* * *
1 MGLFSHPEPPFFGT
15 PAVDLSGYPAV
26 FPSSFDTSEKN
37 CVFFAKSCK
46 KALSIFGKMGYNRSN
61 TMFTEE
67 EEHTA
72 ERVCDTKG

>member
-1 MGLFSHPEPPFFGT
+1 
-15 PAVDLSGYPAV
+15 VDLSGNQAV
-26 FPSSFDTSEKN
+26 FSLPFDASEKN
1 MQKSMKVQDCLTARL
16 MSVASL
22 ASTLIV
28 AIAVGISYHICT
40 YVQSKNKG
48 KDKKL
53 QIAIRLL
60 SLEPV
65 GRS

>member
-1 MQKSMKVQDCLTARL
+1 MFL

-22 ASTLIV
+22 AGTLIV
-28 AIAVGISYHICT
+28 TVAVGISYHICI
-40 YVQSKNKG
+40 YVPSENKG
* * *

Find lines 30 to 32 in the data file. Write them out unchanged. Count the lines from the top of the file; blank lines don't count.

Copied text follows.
-28 AIAVGISYHICT
+28 TVAVGISYHICI
-40 YVQSKNKG